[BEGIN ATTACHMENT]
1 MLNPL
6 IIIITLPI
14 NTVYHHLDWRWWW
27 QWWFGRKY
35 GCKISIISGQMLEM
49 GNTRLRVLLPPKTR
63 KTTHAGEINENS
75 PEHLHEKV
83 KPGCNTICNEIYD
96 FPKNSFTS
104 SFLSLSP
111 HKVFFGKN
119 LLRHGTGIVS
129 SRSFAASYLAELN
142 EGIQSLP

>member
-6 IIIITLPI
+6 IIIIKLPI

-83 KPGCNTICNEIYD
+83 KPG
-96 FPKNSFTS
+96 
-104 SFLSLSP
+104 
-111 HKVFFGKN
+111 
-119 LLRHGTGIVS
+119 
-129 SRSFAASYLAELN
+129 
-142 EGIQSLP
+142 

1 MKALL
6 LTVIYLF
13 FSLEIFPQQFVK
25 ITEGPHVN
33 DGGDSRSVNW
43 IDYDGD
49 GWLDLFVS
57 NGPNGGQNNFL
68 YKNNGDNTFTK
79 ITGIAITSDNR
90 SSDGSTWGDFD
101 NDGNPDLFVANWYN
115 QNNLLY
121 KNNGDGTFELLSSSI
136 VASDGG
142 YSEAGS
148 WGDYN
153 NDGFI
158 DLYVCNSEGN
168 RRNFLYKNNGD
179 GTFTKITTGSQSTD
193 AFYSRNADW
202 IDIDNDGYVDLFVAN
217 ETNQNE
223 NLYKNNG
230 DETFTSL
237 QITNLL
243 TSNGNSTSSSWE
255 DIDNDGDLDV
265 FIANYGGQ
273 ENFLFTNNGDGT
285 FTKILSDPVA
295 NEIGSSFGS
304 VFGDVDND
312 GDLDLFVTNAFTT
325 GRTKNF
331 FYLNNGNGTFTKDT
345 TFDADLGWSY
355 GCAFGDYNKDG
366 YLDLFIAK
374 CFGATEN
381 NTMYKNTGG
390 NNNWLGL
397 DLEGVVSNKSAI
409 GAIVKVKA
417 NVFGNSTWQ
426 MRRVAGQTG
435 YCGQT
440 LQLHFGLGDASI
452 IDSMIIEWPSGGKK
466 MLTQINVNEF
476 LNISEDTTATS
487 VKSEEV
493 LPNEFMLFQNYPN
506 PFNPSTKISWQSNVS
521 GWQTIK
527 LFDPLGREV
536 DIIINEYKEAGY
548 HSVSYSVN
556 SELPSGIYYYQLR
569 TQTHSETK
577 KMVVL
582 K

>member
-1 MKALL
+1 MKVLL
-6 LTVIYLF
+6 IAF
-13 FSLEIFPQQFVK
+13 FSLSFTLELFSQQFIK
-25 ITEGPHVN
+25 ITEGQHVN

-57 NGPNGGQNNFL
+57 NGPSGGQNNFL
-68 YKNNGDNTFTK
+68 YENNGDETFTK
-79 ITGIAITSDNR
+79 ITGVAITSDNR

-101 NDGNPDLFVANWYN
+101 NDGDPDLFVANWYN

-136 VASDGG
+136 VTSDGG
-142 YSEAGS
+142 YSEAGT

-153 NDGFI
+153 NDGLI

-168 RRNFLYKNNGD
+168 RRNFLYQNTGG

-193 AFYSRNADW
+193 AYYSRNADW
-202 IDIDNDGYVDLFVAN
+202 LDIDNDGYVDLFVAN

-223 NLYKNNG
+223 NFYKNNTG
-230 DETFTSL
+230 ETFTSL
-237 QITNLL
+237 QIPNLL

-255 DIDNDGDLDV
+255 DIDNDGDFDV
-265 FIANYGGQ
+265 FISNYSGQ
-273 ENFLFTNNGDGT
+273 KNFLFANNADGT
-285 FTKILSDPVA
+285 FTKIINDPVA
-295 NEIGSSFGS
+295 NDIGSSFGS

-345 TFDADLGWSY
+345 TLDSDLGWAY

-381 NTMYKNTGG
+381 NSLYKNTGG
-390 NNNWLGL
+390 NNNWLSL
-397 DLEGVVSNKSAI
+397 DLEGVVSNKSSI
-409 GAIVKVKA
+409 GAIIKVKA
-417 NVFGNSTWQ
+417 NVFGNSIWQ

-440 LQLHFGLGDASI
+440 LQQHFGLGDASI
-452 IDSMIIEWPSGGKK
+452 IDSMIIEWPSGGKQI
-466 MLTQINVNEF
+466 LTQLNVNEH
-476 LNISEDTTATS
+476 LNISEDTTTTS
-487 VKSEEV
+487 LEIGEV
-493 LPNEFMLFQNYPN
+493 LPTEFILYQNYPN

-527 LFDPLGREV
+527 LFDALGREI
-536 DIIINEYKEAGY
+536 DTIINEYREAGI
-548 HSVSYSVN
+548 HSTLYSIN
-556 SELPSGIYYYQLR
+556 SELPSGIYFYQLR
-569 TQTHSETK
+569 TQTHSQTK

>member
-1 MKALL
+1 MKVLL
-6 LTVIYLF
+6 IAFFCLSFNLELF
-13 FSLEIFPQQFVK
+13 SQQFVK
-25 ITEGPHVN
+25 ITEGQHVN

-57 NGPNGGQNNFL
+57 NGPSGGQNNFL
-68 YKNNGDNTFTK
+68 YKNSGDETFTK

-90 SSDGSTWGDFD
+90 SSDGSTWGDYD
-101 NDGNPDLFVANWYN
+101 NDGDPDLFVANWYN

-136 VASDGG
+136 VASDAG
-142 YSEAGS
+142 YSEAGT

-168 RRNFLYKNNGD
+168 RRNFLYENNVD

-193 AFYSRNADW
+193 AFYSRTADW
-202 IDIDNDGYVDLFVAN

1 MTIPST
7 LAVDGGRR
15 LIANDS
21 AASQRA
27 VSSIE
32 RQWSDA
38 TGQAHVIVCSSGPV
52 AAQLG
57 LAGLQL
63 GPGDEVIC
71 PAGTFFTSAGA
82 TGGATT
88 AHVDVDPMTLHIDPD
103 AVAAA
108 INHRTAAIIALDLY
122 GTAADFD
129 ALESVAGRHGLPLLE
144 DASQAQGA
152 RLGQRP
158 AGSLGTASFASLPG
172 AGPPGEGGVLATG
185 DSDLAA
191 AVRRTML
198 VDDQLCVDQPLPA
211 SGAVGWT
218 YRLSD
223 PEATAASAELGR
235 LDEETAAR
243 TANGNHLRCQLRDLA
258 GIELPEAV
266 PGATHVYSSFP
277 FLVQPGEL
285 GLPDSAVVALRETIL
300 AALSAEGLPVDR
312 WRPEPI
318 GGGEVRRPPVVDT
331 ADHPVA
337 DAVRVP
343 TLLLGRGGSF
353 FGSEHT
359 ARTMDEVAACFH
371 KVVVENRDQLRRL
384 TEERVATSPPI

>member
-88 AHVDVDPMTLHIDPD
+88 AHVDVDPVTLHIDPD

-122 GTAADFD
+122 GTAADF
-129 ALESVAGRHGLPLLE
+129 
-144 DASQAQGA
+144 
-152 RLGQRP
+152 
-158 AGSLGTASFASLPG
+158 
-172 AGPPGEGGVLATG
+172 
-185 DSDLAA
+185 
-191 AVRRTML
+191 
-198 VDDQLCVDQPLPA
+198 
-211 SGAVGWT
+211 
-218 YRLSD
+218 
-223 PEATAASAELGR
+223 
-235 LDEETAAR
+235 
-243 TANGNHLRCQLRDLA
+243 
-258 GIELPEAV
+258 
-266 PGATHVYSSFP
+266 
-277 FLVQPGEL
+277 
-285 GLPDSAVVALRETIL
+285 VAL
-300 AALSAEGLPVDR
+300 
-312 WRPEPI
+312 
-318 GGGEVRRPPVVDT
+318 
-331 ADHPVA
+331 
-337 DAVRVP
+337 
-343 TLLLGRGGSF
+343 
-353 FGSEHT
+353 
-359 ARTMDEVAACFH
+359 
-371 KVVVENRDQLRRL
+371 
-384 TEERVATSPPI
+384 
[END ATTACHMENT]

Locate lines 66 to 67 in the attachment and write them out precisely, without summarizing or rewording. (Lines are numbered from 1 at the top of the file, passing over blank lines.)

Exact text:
304 VFGDVDND
312 GDLDLFVTNAFTT